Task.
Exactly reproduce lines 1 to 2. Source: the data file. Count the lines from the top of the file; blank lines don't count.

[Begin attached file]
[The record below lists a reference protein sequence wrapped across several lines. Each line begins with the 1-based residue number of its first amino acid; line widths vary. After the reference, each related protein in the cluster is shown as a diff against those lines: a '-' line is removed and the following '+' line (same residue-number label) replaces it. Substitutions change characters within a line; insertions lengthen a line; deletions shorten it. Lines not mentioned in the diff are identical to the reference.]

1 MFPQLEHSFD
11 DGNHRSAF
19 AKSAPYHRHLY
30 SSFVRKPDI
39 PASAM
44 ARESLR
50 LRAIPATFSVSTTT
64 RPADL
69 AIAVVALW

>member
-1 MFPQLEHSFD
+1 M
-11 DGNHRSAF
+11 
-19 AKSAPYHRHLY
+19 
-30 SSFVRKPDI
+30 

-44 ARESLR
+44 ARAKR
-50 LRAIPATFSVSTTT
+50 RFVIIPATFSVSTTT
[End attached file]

[The record below lists a reference protein sequence wrapped across several lines. Each line begins with the 1-based residue number of its first amino acid; line widths vary. After the reference, each related protein in the cluster is shown as a diff against those lines: a '-' line is removed and the following '+' line (same residue-number label) replaces it. Substitutions change characters within a line; insertions lengthen a line; deletions shorten it. Lines not mentioned in the diff are identical to the reference.]

1 MFPQLEHSFD